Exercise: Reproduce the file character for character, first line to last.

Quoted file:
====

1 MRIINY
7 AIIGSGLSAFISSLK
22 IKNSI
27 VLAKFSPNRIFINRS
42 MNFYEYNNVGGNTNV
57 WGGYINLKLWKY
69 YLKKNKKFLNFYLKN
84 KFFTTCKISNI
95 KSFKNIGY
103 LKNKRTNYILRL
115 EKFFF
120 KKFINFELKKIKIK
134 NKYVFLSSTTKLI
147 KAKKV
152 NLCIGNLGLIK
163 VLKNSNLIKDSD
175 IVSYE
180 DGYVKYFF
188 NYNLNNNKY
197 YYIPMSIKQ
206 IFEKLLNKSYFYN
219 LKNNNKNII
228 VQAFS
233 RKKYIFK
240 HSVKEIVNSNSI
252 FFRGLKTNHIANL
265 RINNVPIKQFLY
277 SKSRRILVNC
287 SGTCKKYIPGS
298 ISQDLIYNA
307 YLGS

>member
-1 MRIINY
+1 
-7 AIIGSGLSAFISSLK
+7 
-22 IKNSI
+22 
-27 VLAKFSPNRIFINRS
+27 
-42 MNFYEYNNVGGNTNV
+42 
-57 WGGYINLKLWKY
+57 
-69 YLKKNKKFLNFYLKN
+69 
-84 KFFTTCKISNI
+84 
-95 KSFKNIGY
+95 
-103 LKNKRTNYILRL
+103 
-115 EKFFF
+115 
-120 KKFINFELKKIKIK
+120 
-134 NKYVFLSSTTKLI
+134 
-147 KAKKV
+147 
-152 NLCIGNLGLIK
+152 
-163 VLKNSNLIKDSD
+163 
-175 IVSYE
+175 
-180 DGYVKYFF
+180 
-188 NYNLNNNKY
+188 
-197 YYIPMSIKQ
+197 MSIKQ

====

1 MRIINY
7 AIIGSGLSAFISSLK
22 IKNSI
27 VLAKFSPNRIFINRS
42 MNFYEYNNVGGNTNV
57 WGGYINLKLWKY
69 YLKKNKKFLNFYLKN
84 KFFTTCKISNI
95 KSFKNIGY
103 LKNKRTNYILRL
115 EKFFF
120 KKFINFELKKIKIK
134 NKYVFLSSTTKLI
147 KAKKV
152 NLCIGNLGLIK
163 VLKNSNLIKDSD
175 IVSYE
180 DGYVKYFF
188 NYNLNNNKY
197 YYIPMSIKQ
206 IFEKLLNKSYFYN
219 LKNNNKNII
228 VQAFS
233 RKKYIFK
240 HSVKEIVNSNSI
252 FFRGLKTNHIANL
265 RINNVPIKQFLY
277 SKSRRILVNC
287 SGTCKKYIPGS
298 ISQDLIYNA
307 YLGS

>member
-1 MRIINY
+1 
-7 AIIGSGLSAFISSLK
+7 
-22 IKNSI
+22 
-27 VLAKFSPNRIFINRS
+27 
-42 MNFYEYNNVGGNTNV
+42 
-57 WGGYINLKLWKY
+57 
-69 YLKKNKKFLNFYLKN
+69 
-84 KFFTTCKISNI
+84 
-95 KSFKNIGY
+95 
-103 LKNKRTNYILRL
+103 
-115 EKFFF
+115 
-120 KKFINFELKKIKIK
+120 
-134 NKYVFLSSTTKLI
+134 
-147 KAKKV
+147 
-152 NLCIGNLGLIK
+152 
-163 VLKNSNLIKDSD
+163 
-175 IVSYE
+175 
-180 DGYVKYFF
+180 
-188 NYNLNNNKY
+188 
-197 YYIPMSIKQ
+197 MSIKQ